The end result: The Boss only has to deal with AIs, they work 24/7, meaning no more delays, no more missing deadlines, everything just a stream of finished works. With so many projects managed by “Gutemberg” and designed by “Minuzio”, sales are like a videogame where you invest your resources on one or other project. If only writers could write faster, but then, that will be solved when they release “Cervantes” the Writing Author AI everyone is expecting. Then, books will be a matter of inputting a number of parameters and drag a project into the publishing console to produce.

 5 years later: The advancement on AIs systems allow the total disposal of unnecessary personnel, at most, a company now haw a CEO, one Executive Editor and Executive Manager which are required to maintain a certain level of humanity behind the scenes of an otherwise automated process.

 After a hard struggle, Open Access supporters finally release “improved” versions (mostly copies and rip offs) of the different AIs with various, sometimes flamboyant names, some of these specialize in certain genres, others try to emulate the protocols of Gutemberg or Minuzio. Many are free but mediocre, most are paid per upgrade or feature.

Whatever the angle, this leads to the sudden burst of “single man/woman” publishers managing hundreds of projects at a time which seem to be good at becoming celebrities and influencers. Self publishing is possible but if you want to “write” something that does not stall in the dozen sales mark, you need those guys to become your “Publishers”.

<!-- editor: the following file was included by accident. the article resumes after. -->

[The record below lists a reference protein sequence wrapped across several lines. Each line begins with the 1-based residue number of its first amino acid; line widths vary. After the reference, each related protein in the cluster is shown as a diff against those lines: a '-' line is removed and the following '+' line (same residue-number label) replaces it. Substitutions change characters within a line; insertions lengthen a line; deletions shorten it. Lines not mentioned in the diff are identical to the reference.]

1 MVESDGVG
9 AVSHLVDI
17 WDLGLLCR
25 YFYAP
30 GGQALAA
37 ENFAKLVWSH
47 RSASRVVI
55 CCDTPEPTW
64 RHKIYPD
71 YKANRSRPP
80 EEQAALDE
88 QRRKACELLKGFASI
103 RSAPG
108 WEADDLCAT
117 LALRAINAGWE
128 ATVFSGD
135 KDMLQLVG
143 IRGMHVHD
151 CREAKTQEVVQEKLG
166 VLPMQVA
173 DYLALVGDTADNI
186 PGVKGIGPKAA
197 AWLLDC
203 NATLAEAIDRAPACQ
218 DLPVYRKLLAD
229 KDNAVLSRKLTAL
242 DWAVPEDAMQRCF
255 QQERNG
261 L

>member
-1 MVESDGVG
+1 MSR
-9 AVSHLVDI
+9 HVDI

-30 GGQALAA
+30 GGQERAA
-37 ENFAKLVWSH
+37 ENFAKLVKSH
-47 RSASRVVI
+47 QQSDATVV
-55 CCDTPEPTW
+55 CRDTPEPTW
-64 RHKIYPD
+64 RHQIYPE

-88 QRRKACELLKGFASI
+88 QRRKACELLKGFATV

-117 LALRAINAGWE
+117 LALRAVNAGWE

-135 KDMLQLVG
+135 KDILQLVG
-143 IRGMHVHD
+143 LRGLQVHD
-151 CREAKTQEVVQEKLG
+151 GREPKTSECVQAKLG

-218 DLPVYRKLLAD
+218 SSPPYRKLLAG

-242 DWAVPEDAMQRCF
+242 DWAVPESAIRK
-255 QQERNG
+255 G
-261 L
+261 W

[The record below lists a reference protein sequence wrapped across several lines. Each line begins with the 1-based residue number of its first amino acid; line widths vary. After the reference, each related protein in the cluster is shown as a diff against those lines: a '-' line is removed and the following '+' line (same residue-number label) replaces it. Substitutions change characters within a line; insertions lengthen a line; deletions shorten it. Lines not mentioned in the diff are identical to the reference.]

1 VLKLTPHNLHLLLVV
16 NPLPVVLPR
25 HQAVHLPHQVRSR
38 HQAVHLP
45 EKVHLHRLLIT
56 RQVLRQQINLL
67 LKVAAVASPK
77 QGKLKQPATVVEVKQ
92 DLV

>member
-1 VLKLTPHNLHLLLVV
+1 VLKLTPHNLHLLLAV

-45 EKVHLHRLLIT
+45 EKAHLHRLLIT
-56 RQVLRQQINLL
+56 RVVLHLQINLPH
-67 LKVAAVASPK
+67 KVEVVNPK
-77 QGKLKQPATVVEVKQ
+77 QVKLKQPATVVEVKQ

Grant systems for publishing, where applicable, collapse under the pressure of tens of thousands of applications, sometimes, the grant is as low as to barely cover the domain cost site or, the price of a cup of “Hyper Cetacean milk coffee”, it uses no cetacean milk by the way, just a brand, it has no sugar and no actual coffee, just the flavor. Its very popular by then.

 Widespread publishing is a reality, anyone can write or give an idea to a “Cervantes” replica, had the book written, then process it and publish “a book”. Mission accomplished, everyone can publish now. With so many works and everyone writing, nobody reads each other.